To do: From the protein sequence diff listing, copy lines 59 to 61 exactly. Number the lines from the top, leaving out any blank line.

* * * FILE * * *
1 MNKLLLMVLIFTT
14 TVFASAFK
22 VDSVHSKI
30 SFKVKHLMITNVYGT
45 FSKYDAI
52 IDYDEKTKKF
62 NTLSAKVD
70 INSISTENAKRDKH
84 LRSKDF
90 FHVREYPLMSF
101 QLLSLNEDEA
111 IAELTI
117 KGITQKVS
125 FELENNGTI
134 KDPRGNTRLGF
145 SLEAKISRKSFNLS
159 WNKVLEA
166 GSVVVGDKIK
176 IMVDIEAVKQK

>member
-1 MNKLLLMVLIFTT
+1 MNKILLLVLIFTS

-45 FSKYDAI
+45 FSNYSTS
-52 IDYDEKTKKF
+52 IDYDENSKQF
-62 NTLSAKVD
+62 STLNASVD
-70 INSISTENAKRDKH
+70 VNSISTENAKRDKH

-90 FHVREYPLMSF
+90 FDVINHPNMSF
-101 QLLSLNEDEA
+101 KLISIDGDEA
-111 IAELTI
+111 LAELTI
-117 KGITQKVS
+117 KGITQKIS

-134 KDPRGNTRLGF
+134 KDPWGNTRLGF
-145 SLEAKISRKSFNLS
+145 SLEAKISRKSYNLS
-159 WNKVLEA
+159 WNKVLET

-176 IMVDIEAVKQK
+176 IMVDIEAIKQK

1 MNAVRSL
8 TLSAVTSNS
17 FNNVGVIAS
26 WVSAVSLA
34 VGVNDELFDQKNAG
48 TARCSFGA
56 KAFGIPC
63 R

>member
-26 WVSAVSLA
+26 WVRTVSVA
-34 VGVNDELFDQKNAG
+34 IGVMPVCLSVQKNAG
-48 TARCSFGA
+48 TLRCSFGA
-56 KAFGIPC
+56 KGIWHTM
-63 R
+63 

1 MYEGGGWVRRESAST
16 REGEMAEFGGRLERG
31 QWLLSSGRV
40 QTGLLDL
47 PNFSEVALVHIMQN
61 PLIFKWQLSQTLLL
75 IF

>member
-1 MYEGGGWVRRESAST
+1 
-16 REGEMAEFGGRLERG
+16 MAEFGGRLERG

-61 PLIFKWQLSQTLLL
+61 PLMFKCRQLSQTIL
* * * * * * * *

+34 IGVMPVCLSVQKNAG
-48 TARCSFGA
+48 TLRCSFGA